9. Option to review the conversation later – When speaking, you can’t go back later to check what you could have done better (unless you’re using voice messaging, of course), but this is easy with a text chat. If you’re chatting with someone who’s not obliged or interested in helping you improve your Chinese, you can share your conversation with someone who is, such as a tutor or language exchange partner, and ask them how you could improve. Naturally, it’s always good to be aware of privacy issues, so get consent or anonymise the chat before you share it.
  10. Safe behind your screen- Another significant advantage of chatting over face-to-face conversations is that it feels safer and less stressful. If you are an introverted learner or just don’t feel ready to talk with someone live, chatting can be a great stepping stone to real conversations, even safer than voice messaging, all while keeping to the same type of language that you’ll use in an actual conversation later.
  11. Getting to know people and making friends – Even though most people experience less anxiety when chatting online compared to face-to-face spoken conversations, it’s still a social activity. By keeping in touch with people you’ve met offline or by getting to know new people online, chatting allows you to maintain and build relationships. This has many benefits beyond language learning!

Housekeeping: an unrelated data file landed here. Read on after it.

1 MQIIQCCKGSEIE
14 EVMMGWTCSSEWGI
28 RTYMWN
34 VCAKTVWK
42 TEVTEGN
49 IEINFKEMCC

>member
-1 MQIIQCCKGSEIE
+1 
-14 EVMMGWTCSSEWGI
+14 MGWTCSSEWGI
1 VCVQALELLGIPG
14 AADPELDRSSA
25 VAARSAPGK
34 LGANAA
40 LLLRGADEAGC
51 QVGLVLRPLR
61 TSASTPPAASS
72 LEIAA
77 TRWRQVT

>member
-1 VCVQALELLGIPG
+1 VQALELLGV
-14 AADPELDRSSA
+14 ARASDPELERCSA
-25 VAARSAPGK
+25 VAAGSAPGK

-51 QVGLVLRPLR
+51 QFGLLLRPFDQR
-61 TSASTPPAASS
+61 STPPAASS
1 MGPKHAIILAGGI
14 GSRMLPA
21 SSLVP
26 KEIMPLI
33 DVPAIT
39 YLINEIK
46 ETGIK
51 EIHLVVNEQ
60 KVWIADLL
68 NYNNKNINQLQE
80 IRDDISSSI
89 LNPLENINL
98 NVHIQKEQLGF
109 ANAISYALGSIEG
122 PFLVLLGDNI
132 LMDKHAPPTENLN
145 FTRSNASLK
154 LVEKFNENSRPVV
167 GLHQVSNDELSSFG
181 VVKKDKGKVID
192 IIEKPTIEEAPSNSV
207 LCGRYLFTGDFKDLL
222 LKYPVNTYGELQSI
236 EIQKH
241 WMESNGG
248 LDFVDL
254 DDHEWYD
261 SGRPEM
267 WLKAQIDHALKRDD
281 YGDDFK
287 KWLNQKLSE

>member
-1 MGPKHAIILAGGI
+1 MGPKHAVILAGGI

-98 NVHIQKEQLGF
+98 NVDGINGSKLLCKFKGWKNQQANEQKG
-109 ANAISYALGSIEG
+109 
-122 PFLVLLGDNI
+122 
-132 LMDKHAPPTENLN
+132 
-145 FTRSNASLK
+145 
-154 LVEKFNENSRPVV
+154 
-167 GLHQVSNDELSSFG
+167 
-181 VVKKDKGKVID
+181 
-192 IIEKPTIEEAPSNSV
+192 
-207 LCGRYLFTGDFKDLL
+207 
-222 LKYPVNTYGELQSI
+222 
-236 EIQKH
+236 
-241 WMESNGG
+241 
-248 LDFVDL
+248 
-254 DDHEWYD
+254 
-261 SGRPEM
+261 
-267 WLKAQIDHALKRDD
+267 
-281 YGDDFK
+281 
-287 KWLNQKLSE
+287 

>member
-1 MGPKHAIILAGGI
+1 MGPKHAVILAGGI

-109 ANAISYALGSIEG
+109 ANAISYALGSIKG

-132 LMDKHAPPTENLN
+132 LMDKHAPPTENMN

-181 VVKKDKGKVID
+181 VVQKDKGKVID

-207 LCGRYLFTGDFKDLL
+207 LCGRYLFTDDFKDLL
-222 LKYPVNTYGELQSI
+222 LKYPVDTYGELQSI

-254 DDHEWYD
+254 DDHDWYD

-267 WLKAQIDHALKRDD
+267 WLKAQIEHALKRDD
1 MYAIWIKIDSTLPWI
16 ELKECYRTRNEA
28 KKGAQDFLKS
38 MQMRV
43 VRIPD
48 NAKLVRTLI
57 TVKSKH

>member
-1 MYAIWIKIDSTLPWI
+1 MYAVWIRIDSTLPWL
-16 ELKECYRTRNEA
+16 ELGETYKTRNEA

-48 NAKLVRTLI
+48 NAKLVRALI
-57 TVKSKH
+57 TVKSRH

12. Fun and engaging, – While this is highly subjective, many students feel that writing longer texts is less fun and engaging than chatting with someone online. This could be due to some of the factors mentioned above, or because they have a more favourable view of chatting online than they do of writing diary entries, short stories or blog posts. Having fun is important!

I think the last point is perhaps the most important one. Traditional education has somehow embedded itself in our minds and some people think that fun must somehow be less serious. Studying can be fun at the same time as being very serious indeed.

Writing in Chinese beyond chatting online

Chatting online can be the ideal form of practice in some situations, with clear benefits over more traditional reading and writing, or even listening and speaking. That doesn’t mean that it can replace these, however. As mentioned in point five in the list above, bite-sized learning is a great start, but to build up an intuitive feel for how Chinese works, you need to go beyond reading isolated sentences, because this will never give you the amount of exposure you need. For that, you need extensive reading, which is hard to do in a text chat.

An introduction to extensive reading for Chinese learners